LR: We are not surprised because similar to what Tanabe-san said we accumulated a lot of data during the first runs two weeks ago and today we used fully the Free Practice 1 to test three different configurations of aero solutions so it was really a continuation, an extension of the testing. We have all of the data we need, we know where the car is. We were not going for quali runs or things like that today. It was really a matter of keep on accumulating valuable data. As far as the hopes for the season go, I guess we will see in a few races; it's a bit early to tell.
(Andrew Benson - BBC) Laurent, you have an unusual management structure at your team. You don't have a team principal, you've got a racing director who I believe doesn't go to the factory and an executive director who does work at the factory and comes to some of the races if I understand it correctly. Why do you think that is a better approach than the more direct line of authority that virtually every other Formula 1 team has got?
LR: Well, first off, yes, we do have some sort of 'super technical director' in the person of Marcin, who sits in the factory mostly but he comes to some of the races. Secondly, we do have a racing director in the person of Davide but he doesn't only come to the races, he is also in the factory. In fact, the sharing of responsibilities is very clear, in fact, among the three of us. If you look at all the other teams, I challenge you of finding a similar structure in each of the teams. At the end of the day it's just how you split the responsibilities. In our case we pretty much know that a car is essentially an evolving prototype from race one until the end of the last race, so Marcin will bring the best out of the PU in Viry and the chassis in Enstone, bring it on the track, work alongside Davide to improve that car over time and at the end of the day the two of them will have 80-90% of the team principal responsibilities and the rest falls into my remit.
(Lawrence Barretto - Formula1.com) Do you have any plans to further bolster your technical team following the signing of FX Demaison as technical director?
JC: I was very happy to announced FX as a technical director. I found a lot of technical experience within the team and then of course FX has to work on defining his team and what is necessary to add on competence or capability we will do.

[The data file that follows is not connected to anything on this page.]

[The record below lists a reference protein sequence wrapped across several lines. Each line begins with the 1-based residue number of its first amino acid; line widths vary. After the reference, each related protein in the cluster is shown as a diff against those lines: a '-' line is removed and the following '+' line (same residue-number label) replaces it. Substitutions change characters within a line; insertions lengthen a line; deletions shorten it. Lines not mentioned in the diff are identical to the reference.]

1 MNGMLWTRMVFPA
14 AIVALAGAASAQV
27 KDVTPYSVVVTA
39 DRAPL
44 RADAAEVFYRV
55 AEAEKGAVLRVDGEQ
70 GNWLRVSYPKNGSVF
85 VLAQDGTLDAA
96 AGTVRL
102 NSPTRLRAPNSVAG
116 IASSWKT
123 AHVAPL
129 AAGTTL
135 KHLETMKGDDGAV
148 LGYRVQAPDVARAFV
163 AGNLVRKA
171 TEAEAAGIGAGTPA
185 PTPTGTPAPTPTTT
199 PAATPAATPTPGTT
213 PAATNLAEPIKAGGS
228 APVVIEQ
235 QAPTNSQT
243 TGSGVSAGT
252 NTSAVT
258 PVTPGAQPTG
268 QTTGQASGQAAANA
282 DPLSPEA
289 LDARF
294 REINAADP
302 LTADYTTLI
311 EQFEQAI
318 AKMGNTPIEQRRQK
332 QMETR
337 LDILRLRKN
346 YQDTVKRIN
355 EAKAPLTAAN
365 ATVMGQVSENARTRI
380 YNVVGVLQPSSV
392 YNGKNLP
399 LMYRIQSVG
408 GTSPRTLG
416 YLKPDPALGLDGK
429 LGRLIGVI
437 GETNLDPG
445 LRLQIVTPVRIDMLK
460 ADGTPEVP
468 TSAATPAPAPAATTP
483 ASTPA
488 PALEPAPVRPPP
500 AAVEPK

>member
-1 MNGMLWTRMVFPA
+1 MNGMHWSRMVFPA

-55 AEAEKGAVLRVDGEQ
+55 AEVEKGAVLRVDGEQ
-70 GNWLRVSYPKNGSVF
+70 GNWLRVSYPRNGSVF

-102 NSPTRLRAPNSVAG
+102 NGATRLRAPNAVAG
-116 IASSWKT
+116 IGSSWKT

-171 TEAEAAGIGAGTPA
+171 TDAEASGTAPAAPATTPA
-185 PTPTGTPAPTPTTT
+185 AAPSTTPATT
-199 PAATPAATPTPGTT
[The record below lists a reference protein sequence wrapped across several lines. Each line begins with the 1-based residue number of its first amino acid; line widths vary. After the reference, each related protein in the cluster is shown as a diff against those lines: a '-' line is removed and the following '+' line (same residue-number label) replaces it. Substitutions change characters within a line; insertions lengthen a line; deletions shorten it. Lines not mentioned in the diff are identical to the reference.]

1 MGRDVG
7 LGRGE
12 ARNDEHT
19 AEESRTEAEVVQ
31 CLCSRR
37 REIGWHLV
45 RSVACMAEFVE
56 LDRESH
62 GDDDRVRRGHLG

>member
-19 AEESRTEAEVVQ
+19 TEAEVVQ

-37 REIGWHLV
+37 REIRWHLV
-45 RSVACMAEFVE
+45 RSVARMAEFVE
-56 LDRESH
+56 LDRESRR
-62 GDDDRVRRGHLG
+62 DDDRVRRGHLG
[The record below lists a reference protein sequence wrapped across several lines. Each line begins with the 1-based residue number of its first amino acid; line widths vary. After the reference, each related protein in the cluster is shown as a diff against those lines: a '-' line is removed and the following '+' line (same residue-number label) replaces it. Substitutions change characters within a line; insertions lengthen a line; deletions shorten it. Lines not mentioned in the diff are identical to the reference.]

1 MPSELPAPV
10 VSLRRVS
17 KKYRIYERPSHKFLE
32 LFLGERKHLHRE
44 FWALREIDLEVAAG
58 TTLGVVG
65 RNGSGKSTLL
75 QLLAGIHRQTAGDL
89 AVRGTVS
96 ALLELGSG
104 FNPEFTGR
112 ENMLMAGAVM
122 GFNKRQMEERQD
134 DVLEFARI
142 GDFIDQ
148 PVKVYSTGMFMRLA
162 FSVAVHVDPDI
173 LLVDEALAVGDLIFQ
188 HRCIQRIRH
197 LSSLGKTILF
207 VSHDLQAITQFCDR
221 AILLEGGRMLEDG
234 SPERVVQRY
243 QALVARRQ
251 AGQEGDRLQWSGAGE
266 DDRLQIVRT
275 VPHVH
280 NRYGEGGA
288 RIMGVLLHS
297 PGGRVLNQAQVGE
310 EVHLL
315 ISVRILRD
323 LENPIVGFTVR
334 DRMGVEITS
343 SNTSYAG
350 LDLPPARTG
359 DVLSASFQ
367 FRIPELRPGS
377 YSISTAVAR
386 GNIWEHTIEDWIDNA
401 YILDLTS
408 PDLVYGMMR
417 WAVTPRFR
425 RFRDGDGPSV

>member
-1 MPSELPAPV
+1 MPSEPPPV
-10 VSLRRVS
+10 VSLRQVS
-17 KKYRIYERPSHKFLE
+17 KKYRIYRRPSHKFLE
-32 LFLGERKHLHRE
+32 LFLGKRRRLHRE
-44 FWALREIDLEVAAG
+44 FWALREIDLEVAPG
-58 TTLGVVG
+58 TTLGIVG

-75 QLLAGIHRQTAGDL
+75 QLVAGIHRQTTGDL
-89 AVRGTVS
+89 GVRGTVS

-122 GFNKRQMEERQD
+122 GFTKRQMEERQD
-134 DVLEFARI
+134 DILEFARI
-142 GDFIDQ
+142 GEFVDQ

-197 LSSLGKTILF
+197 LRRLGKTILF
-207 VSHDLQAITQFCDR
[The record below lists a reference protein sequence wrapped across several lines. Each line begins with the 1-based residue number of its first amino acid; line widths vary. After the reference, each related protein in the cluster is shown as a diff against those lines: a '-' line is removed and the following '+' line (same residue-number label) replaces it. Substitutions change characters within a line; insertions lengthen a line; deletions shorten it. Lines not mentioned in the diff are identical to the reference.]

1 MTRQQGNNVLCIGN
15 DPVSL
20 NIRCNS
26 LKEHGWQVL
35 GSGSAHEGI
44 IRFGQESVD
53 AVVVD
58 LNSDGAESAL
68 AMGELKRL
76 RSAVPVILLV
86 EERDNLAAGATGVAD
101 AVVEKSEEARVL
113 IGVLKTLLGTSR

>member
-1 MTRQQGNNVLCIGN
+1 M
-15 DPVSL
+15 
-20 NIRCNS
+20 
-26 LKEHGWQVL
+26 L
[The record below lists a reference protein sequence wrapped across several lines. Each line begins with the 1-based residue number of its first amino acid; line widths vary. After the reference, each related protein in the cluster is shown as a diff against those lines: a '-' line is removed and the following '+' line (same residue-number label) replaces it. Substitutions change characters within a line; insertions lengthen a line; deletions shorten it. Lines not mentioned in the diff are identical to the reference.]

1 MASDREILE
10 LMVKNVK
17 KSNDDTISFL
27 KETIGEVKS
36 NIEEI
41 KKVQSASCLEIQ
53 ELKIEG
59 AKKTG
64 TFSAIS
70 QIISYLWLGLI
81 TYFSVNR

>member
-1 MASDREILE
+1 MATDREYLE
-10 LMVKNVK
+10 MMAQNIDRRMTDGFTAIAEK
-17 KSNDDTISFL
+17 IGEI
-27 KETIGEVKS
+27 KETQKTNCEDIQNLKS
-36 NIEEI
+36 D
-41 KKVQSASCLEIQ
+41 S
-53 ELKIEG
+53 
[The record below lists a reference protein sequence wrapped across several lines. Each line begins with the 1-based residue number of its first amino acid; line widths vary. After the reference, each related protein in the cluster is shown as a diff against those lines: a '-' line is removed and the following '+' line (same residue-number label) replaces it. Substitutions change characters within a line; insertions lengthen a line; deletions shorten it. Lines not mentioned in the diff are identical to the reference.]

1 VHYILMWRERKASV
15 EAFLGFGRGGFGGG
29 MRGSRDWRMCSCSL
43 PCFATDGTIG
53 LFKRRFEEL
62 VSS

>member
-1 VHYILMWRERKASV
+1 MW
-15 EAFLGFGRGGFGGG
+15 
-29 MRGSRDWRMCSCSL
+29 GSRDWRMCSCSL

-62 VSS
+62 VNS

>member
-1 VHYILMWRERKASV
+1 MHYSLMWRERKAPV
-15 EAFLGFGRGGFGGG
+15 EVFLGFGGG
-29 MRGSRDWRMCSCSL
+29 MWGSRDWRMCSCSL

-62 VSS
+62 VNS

And Jost, does it matter that FX comes from outside the Formula 1 ecosystem?
JC: Yeah, it matters a lot and for the good, I would say. You think that he is coming from outside the Formula 1 ecosystem, he has never been in Formula, it was always his target to get in Formula 1. He is a brilliant engineer and he worked for nearly 10 years now with Willy Rampf who has been a technical director in Formula 1 and they worked very close together and with that a lot of Formula 1 spirit, technology, insight went into the WRC car and especially in the IDR. So, he has this kind of experience and he learned a lot from Willy Rampf during that time, so I think he is the perfect fit for Williams.
Do you have start date for him?
JC: Yeah, it should be after Easter. Now after Brexit we need work visas if we are going to come from the EU to the UK, so that includes a three-hour English test, which I had to do as well and luckily passed. FX passed it as well so he got his papers so something in the first two weeks of April he should start.
(Edd Straw - The Race) Another question for Jost on FX Demaison. Obviously his skills are clearly translatable to Formula 1 but given the pressure that's on for 2022, the speed of transition is essential so what are you able to do to make sure that he is on the same page as everyone who is already there who is steeped in F1 experience to make sure there are not a few months not wasted but just a little bit slower as he's really integrating himself and understanding exactly how the F1 team works?
JC: First of all, the technical team of Williams works pretty well, so it's nothing that he comes and has to fix something that is broken. Second, as I know FX he is a relentless worker. He is a workaholic and since he sees the chance that he could become technical director at Williams I'm absolutely pretty sure it's a lot of time he spent, all his free time he spent to understand the regulations and to fully understand Formula 1. And I know he is in close contact with Willy Rampf as well, so I think he is very well prepared when he arrives.